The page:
A wife says she discovered her Argos wedding ring sold as 18ct gold was a fake – and actually made of brass.
The 55-year-old, who asked not to be named, has worn her ring with pride since she married her husband, aged 52, in 2004.
But the woman, from Headington, Oxfordshire, took the ring for re-sizing in June, only for it to snap during enlargement who then tested it.
The jeweller then emailed the couple to notify them of their find, and wrote: We tested metal and [it] appears to be brass.
She took the ring to another jeweller to get a second opinion.
The second report stated: The item has been tested and in my opinion the metal is no better than 9ct yellow gold. It has been incorrectly stamped or the marks are false.
The woman said: I really feel this is Argos selling fools gold, because thats how I feel: a bit of a fool.
When they said the ring was brass I laughed – I thought they must have made a mistake.
People might say “its a cheap ring, what do you expect?” but I expect it to be what it says it is. Its a reputable company.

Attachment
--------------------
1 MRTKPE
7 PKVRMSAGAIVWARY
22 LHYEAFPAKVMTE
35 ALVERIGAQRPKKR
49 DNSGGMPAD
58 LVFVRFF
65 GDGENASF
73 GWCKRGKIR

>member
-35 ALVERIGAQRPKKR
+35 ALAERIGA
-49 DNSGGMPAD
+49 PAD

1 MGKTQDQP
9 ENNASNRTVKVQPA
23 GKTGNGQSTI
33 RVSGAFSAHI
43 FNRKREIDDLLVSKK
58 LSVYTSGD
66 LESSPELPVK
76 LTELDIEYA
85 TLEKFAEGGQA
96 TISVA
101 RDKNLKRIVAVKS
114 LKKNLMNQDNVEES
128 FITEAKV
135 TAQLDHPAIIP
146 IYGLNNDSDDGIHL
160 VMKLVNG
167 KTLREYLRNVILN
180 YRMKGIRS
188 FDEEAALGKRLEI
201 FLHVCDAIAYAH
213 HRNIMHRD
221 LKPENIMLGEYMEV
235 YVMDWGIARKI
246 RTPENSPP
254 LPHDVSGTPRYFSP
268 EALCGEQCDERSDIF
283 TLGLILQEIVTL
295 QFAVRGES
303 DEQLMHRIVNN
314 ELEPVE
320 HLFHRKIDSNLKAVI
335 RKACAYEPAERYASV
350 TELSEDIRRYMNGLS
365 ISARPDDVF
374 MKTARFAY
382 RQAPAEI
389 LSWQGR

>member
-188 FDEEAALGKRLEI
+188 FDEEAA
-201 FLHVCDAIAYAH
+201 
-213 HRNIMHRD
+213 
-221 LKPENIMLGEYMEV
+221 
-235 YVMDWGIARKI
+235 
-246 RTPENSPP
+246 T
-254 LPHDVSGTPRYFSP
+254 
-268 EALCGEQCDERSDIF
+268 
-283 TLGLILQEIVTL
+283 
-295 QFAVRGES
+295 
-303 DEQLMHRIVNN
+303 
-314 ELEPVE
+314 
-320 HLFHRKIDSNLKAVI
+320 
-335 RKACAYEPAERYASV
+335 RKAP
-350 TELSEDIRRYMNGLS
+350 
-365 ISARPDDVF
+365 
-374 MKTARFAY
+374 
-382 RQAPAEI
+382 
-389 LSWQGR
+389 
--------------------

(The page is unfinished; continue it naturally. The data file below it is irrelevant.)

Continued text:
No matter how much you pay or where you bought it from, if its got a UK hallmark you expect it to be what it said.
The customers have been back and forth with Argos, tracing credit card records to prove the purchase of the £99 ring, and gaining a written apology and offer of a refund.
But they say it is not enough and suspect others could be unwittingly wearing false rings.
In 2001 Argos issued a product recall after fears that gold hallmarks had been illegally faked.
The woman said: This is not the first time – for it to happen again is really concerning.
They dont appear to be making any effort. I think they should really think about recalling the batch of jewellery. Man finds ancient Byzantine vase after checking holiday pictures
She said the 5mm band was more than just a ring and the offer of simply refunding the £99 was taking the Mick.
She added: My ring is worthless, beyond repair and not wearable. Its fools gold, its just a lie.
It feels like I am missing a part of me – its about the blessing of the ring and the significance.
That ring would have been left to my daughter.
The pair believe buying the same ring in todays market would cost hundreds of pounds, and a ceremony to have new rings blessed will be extra.
She added: Im very disappointed with the response. Something on this level should be taken more seriously – its a crime to put a stamp on the wrong quality of gold or silver.
An Argos spokesperson said: We are investigating this with the customer.